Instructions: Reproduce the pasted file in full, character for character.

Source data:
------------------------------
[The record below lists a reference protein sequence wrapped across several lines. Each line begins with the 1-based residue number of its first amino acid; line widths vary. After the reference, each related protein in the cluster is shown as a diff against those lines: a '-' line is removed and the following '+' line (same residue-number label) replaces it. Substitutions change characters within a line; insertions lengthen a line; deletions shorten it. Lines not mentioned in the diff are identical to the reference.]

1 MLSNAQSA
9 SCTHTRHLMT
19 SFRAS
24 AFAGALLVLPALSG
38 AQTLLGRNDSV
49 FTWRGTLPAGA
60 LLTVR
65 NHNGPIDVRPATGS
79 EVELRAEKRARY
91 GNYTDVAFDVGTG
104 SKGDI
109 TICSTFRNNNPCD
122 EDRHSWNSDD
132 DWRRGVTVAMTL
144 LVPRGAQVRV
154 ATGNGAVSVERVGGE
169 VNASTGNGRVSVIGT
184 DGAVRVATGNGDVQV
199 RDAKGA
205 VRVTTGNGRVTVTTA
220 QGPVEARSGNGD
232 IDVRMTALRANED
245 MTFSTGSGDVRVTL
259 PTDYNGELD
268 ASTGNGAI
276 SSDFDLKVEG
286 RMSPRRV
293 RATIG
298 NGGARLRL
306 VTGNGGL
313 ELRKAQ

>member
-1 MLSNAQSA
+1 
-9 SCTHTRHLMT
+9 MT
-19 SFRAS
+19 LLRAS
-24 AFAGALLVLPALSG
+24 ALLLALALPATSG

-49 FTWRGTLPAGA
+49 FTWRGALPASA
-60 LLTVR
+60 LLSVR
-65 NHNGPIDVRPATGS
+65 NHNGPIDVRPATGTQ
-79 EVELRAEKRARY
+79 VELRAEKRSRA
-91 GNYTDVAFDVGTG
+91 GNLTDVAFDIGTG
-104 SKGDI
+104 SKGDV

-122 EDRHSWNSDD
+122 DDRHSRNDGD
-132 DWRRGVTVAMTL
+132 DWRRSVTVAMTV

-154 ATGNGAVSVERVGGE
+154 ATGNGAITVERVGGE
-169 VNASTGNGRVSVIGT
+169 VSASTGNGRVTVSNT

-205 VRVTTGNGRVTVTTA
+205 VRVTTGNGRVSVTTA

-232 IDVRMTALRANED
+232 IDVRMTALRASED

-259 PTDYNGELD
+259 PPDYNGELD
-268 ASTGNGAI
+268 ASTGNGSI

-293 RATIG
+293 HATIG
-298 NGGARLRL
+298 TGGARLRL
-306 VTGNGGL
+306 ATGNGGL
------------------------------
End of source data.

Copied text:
[The record below lists a reference protein sequence wrapped across several lines. Each line begins with the 1-based residue number of its first amino acid; line widths vary. After the reference, each related protein in the cluster is shown as a diff against those lines: a '-' line is removed and the following '+' line (same residue-number label) replaces it. Substitutions change characters within a line; insertions lengthen a line; deletions shorten it. Lines not mentioned in the diff are identical to the reference.]

1 MLSNAQSA
9 SCTHTRHLMT
19 SFRAS
24 AFAGALLVLPALSG
38 AQTLLGRNDSV
49 FTWRGTLPAGA
60 LLTVR
65 NHNGPIDVRPATGS
79 EVELRAEKRARY
91 GNYTDVAFDVGTG
104 SKGDI
109 TICSTFRNNNPCD
122 EDRHSWNSDD
132 DWRRGVTVAMTL
144 LVPRGAQVRV
154 ATGNGAVSVERVGGE
169 VNASTGNGRVSVIGT
184 DGAVRVATGNGDVQV
199 RDAKGA
205 VRVTTGNGRVTVTTA
220 QGPVEARSGNGD
232 IDVRMTALRANED
245 MTFSTGSGDVRVTL
259 PTDYNGELD
268 ASTGNGAI
276 SSDFDLKVEG
286 RMSPRRV
293 RATIG
298 NGGARLRL
306 VTGNGGL
313 ELRKAQ

>member
-1 MLSNAQSA
+1 
-9 SCTHTRHLMT
+9 MT
-19 SFRAS
+19 LLRAS
-24 AFAGALLVLPALSG
+24 ALLLALALPATSG

-49 FTWRGTLPAGA
+49 FTWRGALPASA
-60 LLTVR
+60 LLSVR
-65 NHNGPIDVRPATGS
+65 NHNGPIDVRPATGTQ
-79 EVELRAEKRARY
+79 VELRAEKRSRA
-91 GNYTDVAFDVGTG
+91 GNLTDVAFDIGTG
-104 SKGDI
+104 SKGDV

-122 EDRHSWNSDD
+122 DDRHSRNDGD
-132 DWRRGVTVAMTL
+132 DWRRSVTVAMTV

-154 ATGNGAVSVERVGGE
+154 ATGNGAITVERVGGE
-169 VNASTGNGRVSVIGT
+169 VSASTGNGRVTVSNT

-205 VRVTTGNGRVTVTTA
+205 VRVTTGNGRVSVTTA

-232 IDVRMTALRANED
+232 IDVRMTALRASED

-259 PTDYNGELD
+259 PPDYNGELD
-268 ASTGNGAI
+268 ASTGNGSI

-293 RATIG
+293 HATIG
-298 NGGARLRL
+298 TGGARLRL
-306 VTGNGGL
+306 ATGNGGL